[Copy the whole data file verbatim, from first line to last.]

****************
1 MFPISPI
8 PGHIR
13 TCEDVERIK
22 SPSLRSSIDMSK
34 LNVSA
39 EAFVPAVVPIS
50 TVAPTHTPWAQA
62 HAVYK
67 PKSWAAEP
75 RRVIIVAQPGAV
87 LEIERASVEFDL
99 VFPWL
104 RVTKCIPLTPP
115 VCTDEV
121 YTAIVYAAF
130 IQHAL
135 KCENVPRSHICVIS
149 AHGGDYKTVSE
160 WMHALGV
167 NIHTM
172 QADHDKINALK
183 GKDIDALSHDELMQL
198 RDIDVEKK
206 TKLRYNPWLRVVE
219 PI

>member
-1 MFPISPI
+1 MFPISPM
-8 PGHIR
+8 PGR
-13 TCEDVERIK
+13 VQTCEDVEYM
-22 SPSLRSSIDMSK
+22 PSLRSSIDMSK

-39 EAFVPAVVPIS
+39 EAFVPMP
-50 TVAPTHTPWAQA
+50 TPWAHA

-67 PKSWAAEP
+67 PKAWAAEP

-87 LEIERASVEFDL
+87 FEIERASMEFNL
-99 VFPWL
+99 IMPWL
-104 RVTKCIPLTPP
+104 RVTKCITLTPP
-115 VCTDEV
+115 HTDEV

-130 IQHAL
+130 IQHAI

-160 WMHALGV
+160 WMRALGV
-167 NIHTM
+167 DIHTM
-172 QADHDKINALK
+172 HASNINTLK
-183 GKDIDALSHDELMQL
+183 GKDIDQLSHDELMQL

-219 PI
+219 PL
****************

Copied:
1 MFPISPI
8 PGHIR
13 TCEDVERIK
22 SPSLRSSIDMSK
34 LNVSA
39 EAFVPAVVPIS
50 TVAPTHTPWAQA
62 HAVYK
67 PKSWAAEP
75 RRVIIVAQPGAV
87 LEIERASVEFDL
99 VFPWL
104 RVTKCIPLTPP
115 VCTDEV
121 YTAIVYAAF
130 IQHAL
135 KCENVPRSHICVIS
149 AHGGDYKTVSE
160 WMHALGV
167 NIHTM
172 QADHDKINALK
183 GKDIDALSHDELMQL
198 RDIDVEKK
206 TKLRYNPWLRVVE
219 PI

>member
-1 MFPISPI
+1 MFPISPM
-8 PGHIR
+8 PGR
-13 TCEDVERIK
+13 VQTCEDVEYM
-22 SPSLRSSIDMSK
+22 PSLRSSIDMSK

-39 EAFVPAVVPIS
+39 EAFVPMP
-50 TVAPTHTPWAQA
+50 TPWAHA

-67 PKSWAAEP
+67 PKAWAAEP

-87 LEIERASVEFDL
+87 FEIERASMEFNL
-99 VFPWL
+99 IMPWL
-104 RVTKCIPLTPP
+104 RVTKCITLTPP
-115 VCTDEV
+115 HTDEV

-130 IQHAL
+130 IQHAI

-160 WMHALGV
+160 WMRALGV
-167 NIHTM
+167 DIHTM
-172 QADHDKINALK
+172 HASNINTLK
-183 GKDIDALSHDELMQL
+183 GKDIDQLSHDELMQL

-219 PI
+219 PL